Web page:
FIG. 1 is a side view of a hand tool according to the principles of the present invention;
FIG. 2 is an axial sectional view of the hand tool of FIG. 1;
FIG. 3 is an exploded view of the holding means and rider means of FIG. 1;
FIG. 4 is an edge view of the spacer illustrated in FIG. 3;
FIG. 5 is a bottom view of the spacer illustrated in FIG. 4;
FIG. 6 is a detailed view of a portion of the hand tool of FIG. 2; and
FIG. 7 is a detailed view of the ball of FIG. 6 and its immediate environment.DETAILED DESCRIPTION OF THE PREFERRED EMBODIMENTS
Referring to FIGS. 1 and 2, a handle is shown composed of a cap 10 and collar 12. The outer surface of cap 10 is shown with knurling 11. Cap 10 is a hollow, cup-shaped object; whereas collar 12 is a sleeve tapering toward an inward flange. Cap 10 is attached to collar 12 by means of threads 14. Preferably, the handle 10, 12 is one inch in diameter and six inches long while the tool has an overall length of eight and half inches. The handle 10, 12 is shown having a knurled exterior, but in some embodiments the outside surface can fluted or hexagonal to increase the gripping strength.
Mounted in hollow 16 of cap 10/collar 12 is shaft 18, shown herein with a spirally grooved section having two right handed starts 20. Two starts are shown for illustrative purposes but it will be appreciated that the preferred number of starts is at least three. Shaft 18 has an integral shank 22 ending in a hollow tip fitted with a deburring tool 24, shown herein as a single fluted bit. The term deburring bit includes bits specially designed for deburring or may be in some embodiments a conventional countersink bit. Bit 24 is forced fitted into the hollow tip of shank 22 and can therefore be replaced when worn or damaged. Collar 12 has a frustro-conical outer surface and a hollow cylindrical interior bordered by an annular flange which converges around shank 22 to keep shaft 18 within collar 12.
A thrust means is shown herein as a helical compression spring 26 mounted between the floor of hollow 16 and a disk-shaped anvil 28 having a pointed tip that fits into a complementary dimple in the inside end of shaft 18. Anvil 28 has a rear extension that acts as a stop to limit the motion of shaft 18 and prevent a deforming compression of spring 26. Consequently, shaft 18 can spin around anvil 28 and can also retract into handle 10, 12 as spring 26 is compressed.
The cylindrical hollow in the center of collar 12 diverges into a frustro-conical race 30. A rider means is shown herein as a pair of ball bearings 32 at diametrically opposed positions in race 30. A tapered annular spacer 34 has three notches embracing balls 32. Mounted along the side of spacer 34 distal to balls 32 is a holding means shown herein as an annular holder 36, a washer-shaped annulus. Annulus 36 has a diameter greater than that of spacer 34 to prevent annulus 36 from entering into the race area where spacer 34 resides. Annulus 36 is urged towards spacer 34 by an engage means shown herein as helical compression spring 38. Spring 38 fits in an annular groove 40 in the cap 10.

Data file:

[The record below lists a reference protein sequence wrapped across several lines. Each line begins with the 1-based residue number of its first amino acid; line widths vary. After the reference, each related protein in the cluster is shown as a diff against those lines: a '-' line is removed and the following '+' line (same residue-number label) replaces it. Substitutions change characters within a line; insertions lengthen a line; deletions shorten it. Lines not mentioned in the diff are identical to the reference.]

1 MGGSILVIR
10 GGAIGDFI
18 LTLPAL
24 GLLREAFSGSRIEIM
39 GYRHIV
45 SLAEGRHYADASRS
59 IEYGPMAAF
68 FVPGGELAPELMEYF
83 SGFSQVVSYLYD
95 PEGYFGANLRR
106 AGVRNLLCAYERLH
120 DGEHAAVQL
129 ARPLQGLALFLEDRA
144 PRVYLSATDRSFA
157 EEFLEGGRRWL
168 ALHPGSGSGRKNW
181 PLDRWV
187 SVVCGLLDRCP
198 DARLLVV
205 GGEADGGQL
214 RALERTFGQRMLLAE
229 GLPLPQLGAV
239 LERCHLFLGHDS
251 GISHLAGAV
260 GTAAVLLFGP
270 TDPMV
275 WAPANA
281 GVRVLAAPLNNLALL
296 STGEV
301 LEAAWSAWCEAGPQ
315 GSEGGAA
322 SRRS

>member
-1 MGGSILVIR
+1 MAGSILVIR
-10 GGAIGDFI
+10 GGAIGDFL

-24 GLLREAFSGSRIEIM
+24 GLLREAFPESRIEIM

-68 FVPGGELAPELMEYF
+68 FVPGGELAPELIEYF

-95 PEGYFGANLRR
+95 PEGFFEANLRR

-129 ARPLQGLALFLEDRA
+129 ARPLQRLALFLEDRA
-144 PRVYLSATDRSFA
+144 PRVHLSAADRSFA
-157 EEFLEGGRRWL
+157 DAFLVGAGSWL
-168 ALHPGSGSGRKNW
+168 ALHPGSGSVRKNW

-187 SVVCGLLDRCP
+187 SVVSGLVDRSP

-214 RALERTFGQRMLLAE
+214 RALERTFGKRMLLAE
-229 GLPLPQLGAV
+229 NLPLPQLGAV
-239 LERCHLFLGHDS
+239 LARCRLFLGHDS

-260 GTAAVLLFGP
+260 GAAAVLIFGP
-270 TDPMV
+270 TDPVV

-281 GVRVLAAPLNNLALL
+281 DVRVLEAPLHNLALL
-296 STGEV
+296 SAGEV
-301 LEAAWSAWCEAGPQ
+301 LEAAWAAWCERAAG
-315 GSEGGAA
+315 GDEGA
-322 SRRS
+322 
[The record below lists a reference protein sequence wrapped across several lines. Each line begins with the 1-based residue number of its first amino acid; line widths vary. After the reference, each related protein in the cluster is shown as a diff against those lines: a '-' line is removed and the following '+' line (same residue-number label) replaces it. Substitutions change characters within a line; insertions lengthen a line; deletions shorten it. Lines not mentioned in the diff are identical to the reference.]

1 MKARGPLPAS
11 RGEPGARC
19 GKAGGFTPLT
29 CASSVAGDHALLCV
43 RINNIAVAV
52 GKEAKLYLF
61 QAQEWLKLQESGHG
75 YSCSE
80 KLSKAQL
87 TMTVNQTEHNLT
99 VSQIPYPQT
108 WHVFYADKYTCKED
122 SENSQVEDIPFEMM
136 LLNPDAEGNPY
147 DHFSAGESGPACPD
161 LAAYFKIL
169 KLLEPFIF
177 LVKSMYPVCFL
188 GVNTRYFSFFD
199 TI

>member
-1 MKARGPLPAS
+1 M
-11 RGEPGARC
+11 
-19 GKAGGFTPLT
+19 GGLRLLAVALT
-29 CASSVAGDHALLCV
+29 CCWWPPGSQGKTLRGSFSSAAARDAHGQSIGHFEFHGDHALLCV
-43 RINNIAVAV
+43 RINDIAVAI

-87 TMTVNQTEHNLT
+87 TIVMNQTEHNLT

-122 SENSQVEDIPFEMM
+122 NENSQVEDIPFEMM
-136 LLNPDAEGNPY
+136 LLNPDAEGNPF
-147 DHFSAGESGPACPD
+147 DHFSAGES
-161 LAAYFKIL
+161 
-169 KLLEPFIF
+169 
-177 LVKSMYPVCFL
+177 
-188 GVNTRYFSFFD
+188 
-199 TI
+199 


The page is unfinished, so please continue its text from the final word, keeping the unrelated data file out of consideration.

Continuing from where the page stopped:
Referring to FIGS. 3-5, previously illustrated spacer 34 is shown in further detail. As illustrated, in FIG. 3, annulus 36 is positioned atop spacer 34 and has a greater outside diameter. Spacer 34 has a cylindrical exterior contiguous to a frustro-conical exterior. As shown herein, spacer 34 has three notches 42 spaced 120.degree. apart. (In FIG. 2 two balls are shown in two starts, but only for illustrative purposes.) Of course, in embodiments having two, four or a different number of balls and starts, there will be a corresponding number of notches in spacer 34.
Referring to FIG. 6, shaft 18 is shown with its groove 20 adjacent to race 30. Ball 32 rests both inside groove 20 and against the sloping surface of race 30. Spacer 34 embraces ball 32 and has overhead clearance from annulus 36 to allow free rotation of spacer 34 and balls 32. Annulus 36 does not have much room to travel, since large movements are unnecessary. Spacer 34 and annulus 36 need only to be able to move upward sufficiently so that ball 32 can skip between grooves.
FIG. 7 gives details of the seating of ball 32 in groove 20. Angle B between the contact point on race 30 to the nearest outside contact point in groove 20 is less than 180.degree.. If angle B were 180.degree. or more, ball 32 could fall out of groove 20. However as shown, ball 32 is trapped and will act as a rider to engage groove 20 and turn shaft 18. To ensure definite seating, the radius of groove 20 is made less than that of ball 32. Thus groove 20 engages ball 32 on the groove edges. To ensure that angle B is less than 180.degree., groove 20 and race 30 must be carefully dimensioning with this objective in mind. Preferably, race 30 will be relatively steep and its inclination angle A will be around 30.degree.. If angle A is excessively large, ball 32 will not remain trapped in groove 20. Also, groove 20 must be sufficiently deep to insure that angle B is sufficiently small to keep ball 32 trapped.
In order to facilitate an understanding of the principles associated with the foregoing apparatus, its operation will be briefly described. The hand tool of FIG. 2 is first positioned with bit 24 in aperture A of workpiece W. The handle 10, 12 is pushed towards workpiece W so that shaft 18 retracts into handle 10, 12, compressing spring 26. As this happens, balls 32 are lifted by grooves 20. Note when shaft 18 retracts, balls 32 easily lift spacer 34 causing it to frictionally engage annulus 36, which allows balls 32 to skip grooves, but prevents spacer 34 from turning. Thus shaft 18 does not turn when retracting and balls 32 do not tend to jam. Subsequently, spacer 34 actually lifts annulus 36, which compresses spring 38. As the operator continues to press handle 10, 12 towards workpiece W, balls 32 continue to skip over grooves 20. When the operator reverses retraction, the force exerted by spring 26 is at its maximum for this stroke. Consequently, bit 24 bears against aperture A with the maximum force.